本次Java代写是完成一个雇佣匹配系统

CSI2120 Programming Paradigms

Winter 2020

Part 1 and 2 due on February 17th, 2020 before 11:00 pm in Virtual Campus

Part 3 and 4 due on April 4th, 2020 before 11:00 pm in Virtual Campus

[12 marks]

Problem Description

This assignment asks you to implement solutions to the stable matching problem. We will consider the

problem of matching coop employers to coop students. In particular, we consider the problem of n

employers and n students where each employer will hire a single student. Each employer produces a

ranking of students who they prefer to hire for the coop term and each student rank all employers who

they prefer to work for. As input to the stable matching algorithm, we therefore have two preference

tables of size : one for the employers and one for the students. This input will be stored as two csv

(comma-separated-values) files and a simple example for = 3 , i.e., for three employers and three

students in a very simple format.

Coop employer preferences:

Thales,Olivia,Jackson,Sophia

Canada Post,Sophia,Jackson,Olivia

Cisco,Olivia,Sophia,Jackson

Student preferences:

Olivia,Thales,Canada Post,Cisco

Jackson,Thales,Canada Post,Cisco

Sophia,Cisco,Thales,Canada Post

A stable matching solution for this problem is as follows

Pair: Canada Post – Jackson

Pair: Thales – Olivia

Pair: Cisco – Sophia

Why is this solution stable? We have to look at the definition of a stable match. A stable match is

defined such that neither party to the match have a preferred party that also prefers them over their

current match. E,g., Canada Post would prefer to hire Olivia over Jackson but Olivia is currently

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matched with Thales which she prefers over Canada Post. While Jackson would prefer to work for

Thales over Canada Post but Thales is matched with Olivia which Thales prefers over Jackson. As a

result, while neither Canada Post nor Jackson got their first choice, the match is stable as neither of them

have a way to improve their current match. The other pairs are also stable which is left as an exercise to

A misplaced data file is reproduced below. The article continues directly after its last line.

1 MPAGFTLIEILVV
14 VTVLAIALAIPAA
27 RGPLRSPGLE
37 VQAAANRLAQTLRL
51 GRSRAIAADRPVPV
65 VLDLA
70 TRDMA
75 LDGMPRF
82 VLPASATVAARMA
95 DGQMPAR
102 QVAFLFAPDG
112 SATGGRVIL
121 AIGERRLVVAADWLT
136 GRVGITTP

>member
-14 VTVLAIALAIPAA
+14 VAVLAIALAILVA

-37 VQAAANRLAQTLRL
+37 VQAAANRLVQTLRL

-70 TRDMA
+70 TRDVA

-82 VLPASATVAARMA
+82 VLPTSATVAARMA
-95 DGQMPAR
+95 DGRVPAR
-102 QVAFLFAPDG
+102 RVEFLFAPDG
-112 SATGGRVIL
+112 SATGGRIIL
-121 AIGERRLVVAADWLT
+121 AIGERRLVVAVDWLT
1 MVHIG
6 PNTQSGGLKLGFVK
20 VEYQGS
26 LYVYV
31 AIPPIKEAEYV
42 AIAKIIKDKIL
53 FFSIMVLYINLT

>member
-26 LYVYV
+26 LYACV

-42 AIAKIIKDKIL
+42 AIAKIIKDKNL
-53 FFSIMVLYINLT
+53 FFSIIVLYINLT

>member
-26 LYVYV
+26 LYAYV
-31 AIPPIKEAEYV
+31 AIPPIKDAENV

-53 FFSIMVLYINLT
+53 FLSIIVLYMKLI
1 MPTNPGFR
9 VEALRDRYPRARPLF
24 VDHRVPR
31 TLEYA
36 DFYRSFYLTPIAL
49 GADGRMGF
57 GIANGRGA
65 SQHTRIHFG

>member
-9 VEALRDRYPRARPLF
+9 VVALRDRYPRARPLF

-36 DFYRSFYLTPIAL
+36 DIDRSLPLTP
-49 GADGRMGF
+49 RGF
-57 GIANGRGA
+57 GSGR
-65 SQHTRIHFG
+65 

test. As a result, the solution provided is a stable matching and is also perfect. A perfect match is

actually a simpler criterion, just requiring each employer being matched to a student and each student

being matched to an employer.

In summary, in this assignment you will need to find a perfect and stable matching given preference

tables by coop employers and by students. There will always be the same number of employers and

students and every employer will only hire one student.

Algorithms:

The stable matching can be found with an iterative algorithm, the Gale-Shapley algorithm. The

corresponding pseudocode is given below. The input is a list of preferences from n employers

and a list of preferences from n students

. The algorithm

calculates an output of n stable matches . In the algorithm the variable stands for an employer and

for a student.

Gale-Shapley (

,

.)

Initialize ∶=

while ( some employer is not matched to any student )

find most preferred student s on the list

() to whom

the employer has not yet offered a job.

if (student is unmatched)

Add the pair to the set of matches (, ) → .

else if ( prefers to employer ʹ of current match (’, ) )

Replace the match → (′, ) with (, ) →

else rejects offer from

return the set of stable matches

While Gale-Shaley is an iterative solution, the recursive McVitie-Wilson will be easier to implement in

some paradigms. One can think of McVitie-Wilson as an alternating recursion of two functions: a

function offer and evaluate (see the pseudocode on the next page). These two recursive function

need to be called from a main loop which calls offer for each coop employer once.